BRENMAN: THE HONORABLE WOMAN is essentially a really intelligent thriller with some fantastic personal stories and a pretty interesting political backdrop. But it’s a very personal challenge for our central character, played by Maggie Gyllenhaal, who is hell-bent on her particular pursuit, and it’s about an awful lot of people who want to stop her achieving what she wants to achieve in life. She plays a very complicated person with lots of secrets, and we realize that, actually, she’s not the only one. You realize it’s a bit like a Russian doll – every time you peel one back, there’s another one, another one, another one, and just when you think things are answered, you realize there are other secrets and lies, not only with her, but will all the other characters, and so it’s a wonderfully satisfying mosaic that you’re putting together. But at the heart of it is a woman desperately trying to achieve her goal, and her goal – well, you need to watch it, but it’s a satisfying piece.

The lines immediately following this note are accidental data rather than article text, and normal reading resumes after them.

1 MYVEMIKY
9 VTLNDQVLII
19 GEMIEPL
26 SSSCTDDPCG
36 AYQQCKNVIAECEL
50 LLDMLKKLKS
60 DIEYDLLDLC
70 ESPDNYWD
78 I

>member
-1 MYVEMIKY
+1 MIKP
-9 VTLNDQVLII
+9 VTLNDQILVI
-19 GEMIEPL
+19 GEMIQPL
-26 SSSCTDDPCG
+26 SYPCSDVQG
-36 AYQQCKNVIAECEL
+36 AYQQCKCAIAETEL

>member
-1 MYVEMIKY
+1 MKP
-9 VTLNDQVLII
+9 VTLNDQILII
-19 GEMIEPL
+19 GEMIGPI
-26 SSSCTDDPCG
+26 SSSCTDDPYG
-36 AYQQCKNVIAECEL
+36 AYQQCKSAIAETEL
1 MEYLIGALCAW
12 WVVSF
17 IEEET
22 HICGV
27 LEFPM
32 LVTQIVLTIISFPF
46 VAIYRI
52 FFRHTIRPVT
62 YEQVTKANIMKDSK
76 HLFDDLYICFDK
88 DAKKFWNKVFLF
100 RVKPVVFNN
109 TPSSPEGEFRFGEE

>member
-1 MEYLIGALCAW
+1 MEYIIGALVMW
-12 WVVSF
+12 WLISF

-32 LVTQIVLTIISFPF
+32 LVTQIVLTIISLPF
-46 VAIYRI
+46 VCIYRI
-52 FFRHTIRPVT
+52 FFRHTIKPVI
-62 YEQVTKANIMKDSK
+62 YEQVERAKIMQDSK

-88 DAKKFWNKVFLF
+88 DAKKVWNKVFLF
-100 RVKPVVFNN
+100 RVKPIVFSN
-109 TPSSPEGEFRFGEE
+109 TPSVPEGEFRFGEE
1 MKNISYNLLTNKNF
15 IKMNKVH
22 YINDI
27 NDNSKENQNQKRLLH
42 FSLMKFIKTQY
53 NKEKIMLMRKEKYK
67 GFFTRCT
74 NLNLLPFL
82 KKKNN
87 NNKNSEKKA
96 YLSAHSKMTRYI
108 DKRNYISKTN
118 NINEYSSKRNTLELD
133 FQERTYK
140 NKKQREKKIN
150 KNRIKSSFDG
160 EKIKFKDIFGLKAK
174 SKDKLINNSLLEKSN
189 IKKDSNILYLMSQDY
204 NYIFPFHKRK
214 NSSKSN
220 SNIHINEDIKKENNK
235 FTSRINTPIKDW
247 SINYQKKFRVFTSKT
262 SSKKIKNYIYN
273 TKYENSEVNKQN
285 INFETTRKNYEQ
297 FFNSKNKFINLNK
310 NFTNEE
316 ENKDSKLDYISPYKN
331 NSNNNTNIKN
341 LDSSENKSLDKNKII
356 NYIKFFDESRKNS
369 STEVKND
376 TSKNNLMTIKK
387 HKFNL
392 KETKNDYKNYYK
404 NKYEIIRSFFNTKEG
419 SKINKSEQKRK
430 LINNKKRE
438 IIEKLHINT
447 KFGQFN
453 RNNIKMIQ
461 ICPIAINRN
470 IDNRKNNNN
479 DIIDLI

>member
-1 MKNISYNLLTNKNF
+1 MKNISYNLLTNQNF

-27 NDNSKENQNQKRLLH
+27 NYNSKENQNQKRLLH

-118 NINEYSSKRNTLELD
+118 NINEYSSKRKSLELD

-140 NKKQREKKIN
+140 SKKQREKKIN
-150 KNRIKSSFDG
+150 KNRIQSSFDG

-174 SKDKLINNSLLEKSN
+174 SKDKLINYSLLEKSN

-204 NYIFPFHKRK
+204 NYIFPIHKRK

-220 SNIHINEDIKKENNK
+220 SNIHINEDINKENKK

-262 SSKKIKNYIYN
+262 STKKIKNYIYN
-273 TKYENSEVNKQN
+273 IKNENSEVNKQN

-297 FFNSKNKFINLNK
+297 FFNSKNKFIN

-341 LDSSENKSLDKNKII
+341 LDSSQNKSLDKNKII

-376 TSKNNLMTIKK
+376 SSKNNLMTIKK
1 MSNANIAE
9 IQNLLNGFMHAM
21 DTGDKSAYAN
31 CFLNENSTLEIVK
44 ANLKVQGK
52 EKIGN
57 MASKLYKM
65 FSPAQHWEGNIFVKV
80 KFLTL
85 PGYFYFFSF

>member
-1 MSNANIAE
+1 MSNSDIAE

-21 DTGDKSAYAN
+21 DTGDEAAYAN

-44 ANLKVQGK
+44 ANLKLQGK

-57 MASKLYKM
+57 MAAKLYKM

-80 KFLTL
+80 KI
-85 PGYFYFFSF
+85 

AX: Is Maggie Gyllenhaal playing an Englishwoman or an American?
BRENMAN: Maggie’s playing an Englishwoman, playing it better than most Englishwomen play Englishwomen. She was amazing. On set, she was speaking with an English accent all day and every day, so when she occasionally broke out into American, it was a surprise, it was like she was an impostor. She made a joke last night that actually she is British and she’s just been masquerading as an American for some time now. But there was never a moment as a viewer, as a producer, that she ever broke the spell. It was a big pull in a way, because it’s eight hours of TV, and if you don’t believe that, if you don’t believe she is who she’s playing, you’ve kind of blown it on Page One, but she absolutely nails it.